By Mr. Robert Timmons (IMCOM)August 9, 2017
The soft white and black fur of Jade, the Siberian Tiger, was rent open in various places allowing her fluffy insides to poke out. He was carefully placed on the operating table and prepared for surgery at Fort Jackson's Veterinarian Treatment Facility.
Anesthesia was administered and the veterinarian began the process of suturing his wounds closed.
Jade was the first special furry friend to get some extra attention at the VTF Aug. 3. They weren't living and breathing pets, but some did have four legs. They were stuffed animals of various shapes and sizes who benefited from free surgery done on them to repair a variety of lacerations. The VTF held a special event called "Repair the Bear" to highlight how real pets are treated if injured.
"The idea is to have children bring in a teddy bear that needs repair," said Capt. Alicia O'Toole, the veterinarian corps officer in charge of the facility. "We can show them how we do sutures to mimic surgeries so they could learn about what they pet would go through" if they had to have surgery.
"It also helps get the word out about us being here."
Smaller owners were even allowed to administer notional "anesthesia" in order to get a closer look as doctors and technicians sutured their "friend's" wounds.
"Sometimes there won't be a vet available" so we have to be ready to properly suture animals, said Spc. Brigette Duncan, an animal care specialist at the facility. Animal care specialists are basically technicians who help inoculate animals and prepare them for surgery. In combat situations they may be called on to perform minor procedures if veterinarians are not available, she added.
During Jade's "surgery" O'Toole, began the operation while 4-year-old Arya O'Toole suited up to provide anesthesia. Later on animal care specialists helped bind up the tiger's wounds.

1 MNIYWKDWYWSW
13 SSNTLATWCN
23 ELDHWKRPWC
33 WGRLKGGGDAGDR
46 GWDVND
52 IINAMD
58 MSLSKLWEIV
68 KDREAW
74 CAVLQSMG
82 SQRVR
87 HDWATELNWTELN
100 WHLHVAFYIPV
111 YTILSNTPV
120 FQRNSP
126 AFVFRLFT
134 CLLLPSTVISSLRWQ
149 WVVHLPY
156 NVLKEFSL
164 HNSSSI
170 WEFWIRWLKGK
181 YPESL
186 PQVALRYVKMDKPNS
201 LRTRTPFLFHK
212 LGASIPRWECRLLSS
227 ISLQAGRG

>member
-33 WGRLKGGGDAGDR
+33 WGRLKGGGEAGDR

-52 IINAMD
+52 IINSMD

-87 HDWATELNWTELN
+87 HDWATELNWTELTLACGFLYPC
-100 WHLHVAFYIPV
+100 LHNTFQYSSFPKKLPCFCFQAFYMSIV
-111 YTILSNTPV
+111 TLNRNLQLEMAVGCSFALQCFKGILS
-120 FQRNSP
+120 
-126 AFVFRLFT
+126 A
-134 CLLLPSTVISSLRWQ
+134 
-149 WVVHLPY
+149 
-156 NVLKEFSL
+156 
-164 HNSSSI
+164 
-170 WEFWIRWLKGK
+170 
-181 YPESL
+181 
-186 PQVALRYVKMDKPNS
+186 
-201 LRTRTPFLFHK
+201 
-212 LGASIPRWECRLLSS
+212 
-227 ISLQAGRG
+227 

The event was a good outreach tool to reach the community O'Toole said, and also "teaches our technicians on suture techniques."
"We don't get to practice on living animals," Duncan, a native of Naples, Florida, who did her basic training at Fort Jackson three years ago said. "It's a fun way for us to learn."
"There are many times, especially when you are in an austere environment, like a deployment that many of our technicians will go through after this assignment," O'Toole said. "It's good to have an extra set of hands so that they know what they are doing.
"If you end up with a dog that has a severe wound … and you need someone to assist -- sometimes all you have is that technicians. You won't have other veterinarians around with that type of skill. So it helps having someone who knows how to gown, glove up and throw a suture or two where you need it. If you are holding on to something you can point and say, 'I need you help with that.' It's essential to have that extra pair of hands and have them well-trained."
This event was the first conducted at Fort Jackson. The VTF also held a similar event at Shaw Air Force Base, South Carolina.